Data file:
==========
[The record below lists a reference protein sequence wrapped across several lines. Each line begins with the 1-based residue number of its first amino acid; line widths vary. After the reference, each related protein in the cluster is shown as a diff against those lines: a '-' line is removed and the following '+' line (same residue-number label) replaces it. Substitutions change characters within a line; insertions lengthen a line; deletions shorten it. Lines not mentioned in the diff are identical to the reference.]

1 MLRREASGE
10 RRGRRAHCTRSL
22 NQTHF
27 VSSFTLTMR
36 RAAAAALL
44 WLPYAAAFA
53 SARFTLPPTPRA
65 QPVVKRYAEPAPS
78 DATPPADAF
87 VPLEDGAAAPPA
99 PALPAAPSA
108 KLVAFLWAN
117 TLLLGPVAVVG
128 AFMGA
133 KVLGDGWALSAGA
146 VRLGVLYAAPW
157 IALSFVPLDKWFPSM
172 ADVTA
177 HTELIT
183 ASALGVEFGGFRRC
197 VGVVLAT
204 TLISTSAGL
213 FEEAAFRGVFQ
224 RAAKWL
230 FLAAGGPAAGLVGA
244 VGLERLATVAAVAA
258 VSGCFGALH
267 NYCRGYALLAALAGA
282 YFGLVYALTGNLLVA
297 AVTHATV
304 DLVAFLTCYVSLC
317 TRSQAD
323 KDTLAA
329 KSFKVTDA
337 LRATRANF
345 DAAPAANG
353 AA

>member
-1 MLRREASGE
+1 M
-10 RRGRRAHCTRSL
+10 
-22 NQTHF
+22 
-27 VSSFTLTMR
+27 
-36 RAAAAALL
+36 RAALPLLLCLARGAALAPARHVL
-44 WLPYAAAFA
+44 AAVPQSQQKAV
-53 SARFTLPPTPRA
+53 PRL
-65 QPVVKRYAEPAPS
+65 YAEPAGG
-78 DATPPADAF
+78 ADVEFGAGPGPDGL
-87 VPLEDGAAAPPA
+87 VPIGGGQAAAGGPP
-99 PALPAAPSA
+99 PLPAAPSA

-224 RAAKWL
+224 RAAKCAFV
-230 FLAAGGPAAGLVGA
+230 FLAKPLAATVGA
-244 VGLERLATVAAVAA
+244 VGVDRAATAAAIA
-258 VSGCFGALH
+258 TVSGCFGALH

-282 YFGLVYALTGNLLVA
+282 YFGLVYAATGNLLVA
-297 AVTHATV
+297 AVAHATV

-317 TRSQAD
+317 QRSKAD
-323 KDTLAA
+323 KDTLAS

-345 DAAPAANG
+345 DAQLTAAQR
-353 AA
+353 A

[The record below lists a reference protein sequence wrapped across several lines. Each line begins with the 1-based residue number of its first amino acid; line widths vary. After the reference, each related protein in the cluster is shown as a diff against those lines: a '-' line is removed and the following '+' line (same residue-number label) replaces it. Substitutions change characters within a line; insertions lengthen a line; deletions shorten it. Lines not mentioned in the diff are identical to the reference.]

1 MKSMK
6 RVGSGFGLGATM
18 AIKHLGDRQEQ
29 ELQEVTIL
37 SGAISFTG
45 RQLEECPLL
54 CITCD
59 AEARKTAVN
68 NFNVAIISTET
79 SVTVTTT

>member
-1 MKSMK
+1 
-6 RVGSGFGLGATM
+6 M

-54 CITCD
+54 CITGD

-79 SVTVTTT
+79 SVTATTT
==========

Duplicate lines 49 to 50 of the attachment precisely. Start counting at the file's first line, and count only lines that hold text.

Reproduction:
+36 RAALPLLLCLARGAALAPARHVL
-44 WLPYAAAFA